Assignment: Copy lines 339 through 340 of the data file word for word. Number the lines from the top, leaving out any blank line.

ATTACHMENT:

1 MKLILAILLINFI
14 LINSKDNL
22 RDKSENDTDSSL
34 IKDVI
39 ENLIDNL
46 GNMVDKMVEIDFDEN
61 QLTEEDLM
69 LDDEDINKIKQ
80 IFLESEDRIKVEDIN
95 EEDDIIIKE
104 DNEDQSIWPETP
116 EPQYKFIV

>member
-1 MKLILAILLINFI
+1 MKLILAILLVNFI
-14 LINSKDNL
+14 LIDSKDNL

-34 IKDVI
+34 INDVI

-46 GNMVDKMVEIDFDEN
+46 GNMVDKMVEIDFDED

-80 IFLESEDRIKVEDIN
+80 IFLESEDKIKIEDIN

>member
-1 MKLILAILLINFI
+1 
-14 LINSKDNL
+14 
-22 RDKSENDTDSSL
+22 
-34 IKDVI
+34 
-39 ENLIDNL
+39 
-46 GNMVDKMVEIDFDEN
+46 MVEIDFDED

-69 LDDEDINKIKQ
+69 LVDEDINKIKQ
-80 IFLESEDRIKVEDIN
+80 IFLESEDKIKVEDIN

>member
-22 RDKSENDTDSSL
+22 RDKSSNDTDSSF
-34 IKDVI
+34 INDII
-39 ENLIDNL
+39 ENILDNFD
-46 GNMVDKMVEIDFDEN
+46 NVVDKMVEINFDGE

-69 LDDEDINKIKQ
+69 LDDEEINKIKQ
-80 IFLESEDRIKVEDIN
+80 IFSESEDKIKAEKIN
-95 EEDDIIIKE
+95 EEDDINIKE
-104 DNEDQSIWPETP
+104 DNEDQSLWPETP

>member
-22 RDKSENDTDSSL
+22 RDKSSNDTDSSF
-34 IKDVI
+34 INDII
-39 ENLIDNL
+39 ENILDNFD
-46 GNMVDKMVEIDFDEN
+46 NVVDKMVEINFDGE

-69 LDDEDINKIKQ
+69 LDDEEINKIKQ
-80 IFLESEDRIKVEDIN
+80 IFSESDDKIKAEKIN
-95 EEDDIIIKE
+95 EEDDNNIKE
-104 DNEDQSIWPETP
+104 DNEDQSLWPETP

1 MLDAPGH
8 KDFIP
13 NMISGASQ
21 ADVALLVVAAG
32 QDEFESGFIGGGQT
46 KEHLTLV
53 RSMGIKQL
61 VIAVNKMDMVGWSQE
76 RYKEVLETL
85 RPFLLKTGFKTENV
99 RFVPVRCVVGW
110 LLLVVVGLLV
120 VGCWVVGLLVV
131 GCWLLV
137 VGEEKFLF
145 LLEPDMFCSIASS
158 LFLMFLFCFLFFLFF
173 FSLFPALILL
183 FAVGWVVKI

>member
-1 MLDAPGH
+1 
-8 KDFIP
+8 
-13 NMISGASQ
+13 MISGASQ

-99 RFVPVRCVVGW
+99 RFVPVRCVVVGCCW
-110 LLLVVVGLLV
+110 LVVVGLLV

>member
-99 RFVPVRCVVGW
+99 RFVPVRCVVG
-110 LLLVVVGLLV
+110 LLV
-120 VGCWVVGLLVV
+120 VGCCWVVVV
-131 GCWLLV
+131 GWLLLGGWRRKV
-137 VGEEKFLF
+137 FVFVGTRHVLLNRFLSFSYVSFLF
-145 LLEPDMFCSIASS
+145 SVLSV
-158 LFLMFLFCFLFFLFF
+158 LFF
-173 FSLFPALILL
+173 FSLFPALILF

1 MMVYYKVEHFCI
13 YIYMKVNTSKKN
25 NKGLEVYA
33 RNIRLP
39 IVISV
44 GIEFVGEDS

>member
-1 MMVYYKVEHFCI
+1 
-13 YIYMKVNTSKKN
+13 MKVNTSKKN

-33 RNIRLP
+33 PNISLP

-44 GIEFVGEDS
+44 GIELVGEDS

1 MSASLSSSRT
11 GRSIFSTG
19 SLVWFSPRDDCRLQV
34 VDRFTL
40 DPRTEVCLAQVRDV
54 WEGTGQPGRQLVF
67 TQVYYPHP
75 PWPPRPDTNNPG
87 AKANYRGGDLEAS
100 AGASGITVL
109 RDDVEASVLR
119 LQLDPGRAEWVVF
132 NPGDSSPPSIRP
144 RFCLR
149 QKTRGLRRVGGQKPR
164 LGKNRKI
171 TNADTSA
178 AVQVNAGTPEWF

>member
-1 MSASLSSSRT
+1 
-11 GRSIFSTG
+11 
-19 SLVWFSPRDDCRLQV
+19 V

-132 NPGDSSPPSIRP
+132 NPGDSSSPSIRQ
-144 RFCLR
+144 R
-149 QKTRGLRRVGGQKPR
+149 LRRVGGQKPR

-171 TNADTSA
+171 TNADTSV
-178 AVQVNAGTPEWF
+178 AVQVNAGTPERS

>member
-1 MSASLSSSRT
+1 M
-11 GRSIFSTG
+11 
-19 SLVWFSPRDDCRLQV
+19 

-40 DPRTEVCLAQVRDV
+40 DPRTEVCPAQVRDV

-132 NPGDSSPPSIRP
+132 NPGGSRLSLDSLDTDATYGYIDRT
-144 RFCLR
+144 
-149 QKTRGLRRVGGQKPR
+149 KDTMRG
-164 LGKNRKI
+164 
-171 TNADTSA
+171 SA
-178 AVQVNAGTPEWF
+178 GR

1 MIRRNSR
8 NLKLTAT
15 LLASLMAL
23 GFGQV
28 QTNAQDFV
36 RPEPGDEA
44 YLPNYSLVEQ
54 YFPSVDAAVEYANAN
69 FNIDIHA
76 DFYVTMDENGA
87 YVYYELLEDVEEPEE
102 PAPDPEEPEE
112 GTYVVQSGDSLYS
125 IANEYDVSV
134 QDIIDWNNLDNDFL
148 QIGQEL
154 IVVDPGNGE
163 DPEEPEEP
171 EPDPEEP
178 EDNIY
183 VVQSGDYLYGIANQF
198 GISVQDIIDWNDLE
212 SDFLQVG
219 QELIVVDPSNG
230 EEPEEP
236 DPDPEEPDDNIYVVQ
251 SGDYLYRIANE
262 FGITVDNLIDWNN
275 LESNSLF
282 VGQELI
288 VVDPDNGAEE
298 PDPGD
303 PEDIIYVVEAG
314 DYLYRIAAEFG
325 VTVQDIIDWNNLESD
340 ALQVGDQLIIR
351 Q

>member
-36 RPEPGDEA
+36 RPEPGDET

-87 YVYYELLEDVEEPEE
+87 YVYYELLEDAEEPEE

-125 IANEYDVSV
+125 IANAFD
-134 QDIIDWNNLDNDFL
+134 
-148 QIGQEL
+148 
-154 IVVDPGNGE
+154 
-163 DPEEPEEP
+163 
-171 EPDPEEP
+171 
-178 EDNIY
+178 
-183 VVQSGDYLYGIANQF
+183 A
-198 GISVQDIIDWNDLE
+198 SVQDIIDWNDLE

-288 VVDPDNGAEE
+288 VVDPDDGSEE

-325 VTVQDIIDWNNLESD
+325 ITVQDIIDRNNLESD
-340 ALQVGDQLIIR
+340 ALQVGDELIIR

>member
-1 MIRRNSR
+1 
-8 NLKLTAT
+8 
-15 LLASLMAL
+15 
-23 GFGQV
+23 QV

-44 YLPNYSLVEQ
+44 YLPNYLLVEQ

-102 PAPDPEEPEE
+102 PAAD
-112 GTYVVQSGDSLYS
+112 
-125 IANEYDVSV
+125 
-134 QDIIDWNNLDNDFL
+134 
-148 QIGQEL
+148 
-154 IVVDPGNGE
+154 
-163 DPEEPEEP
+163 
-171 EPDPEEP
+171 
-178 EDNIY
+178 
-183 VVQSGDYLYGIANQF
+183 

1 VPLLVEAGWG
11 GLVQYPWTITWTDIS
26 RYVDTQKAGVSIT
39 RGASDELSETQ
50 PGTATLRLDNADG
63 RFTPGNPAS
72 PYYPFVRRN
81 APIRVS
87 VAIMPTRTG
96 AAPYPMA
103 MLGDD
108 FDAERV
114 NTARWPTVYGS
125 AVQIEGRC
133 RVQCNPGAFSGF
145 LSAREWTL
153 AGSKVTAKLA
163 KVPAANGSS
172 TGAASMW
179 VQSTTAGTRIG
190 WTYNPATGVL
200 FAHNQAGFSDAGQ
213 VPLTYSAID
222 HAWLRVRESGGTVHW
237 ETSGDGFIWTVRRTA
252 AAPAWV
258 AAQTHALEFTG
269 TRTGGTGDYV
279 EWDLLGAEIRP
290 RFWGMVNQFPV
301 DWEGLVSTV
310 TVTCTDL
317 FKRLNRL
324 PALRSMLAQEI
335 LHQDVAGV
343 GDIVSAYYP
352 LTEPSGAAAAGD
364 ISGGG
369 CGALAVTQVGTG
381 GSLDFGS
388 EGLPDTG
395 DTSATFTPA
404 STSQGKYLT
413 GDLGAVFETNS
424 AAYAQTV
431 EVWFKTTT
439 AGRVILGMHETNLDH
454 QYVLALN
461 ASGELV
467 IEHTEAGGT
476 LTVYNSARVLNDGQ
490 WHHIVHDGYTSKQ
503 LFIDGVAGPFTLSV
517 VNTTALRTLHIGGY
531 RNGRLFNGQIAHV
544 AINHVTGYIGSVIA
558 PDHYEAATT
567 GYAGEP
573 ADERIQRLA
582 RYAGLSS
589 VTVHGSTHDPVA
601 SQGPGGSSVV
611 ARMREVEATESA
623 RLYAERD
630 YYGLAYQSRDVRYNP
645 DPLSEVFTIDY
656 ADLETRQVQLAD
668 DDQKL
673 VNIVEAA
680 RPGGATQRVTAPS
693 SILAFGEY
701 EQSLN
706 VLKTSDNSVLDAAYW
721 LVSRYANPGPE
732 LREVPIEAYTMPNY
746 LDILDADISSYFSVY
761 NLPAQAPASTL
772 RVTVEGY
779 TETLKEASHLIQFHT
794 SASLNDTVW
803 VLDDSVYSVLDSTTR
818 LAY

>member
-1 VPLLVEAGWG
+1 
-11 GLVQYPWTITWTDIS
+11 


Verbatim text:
467 IEHTEAGGT
476 LTVYNSARVLNDGQ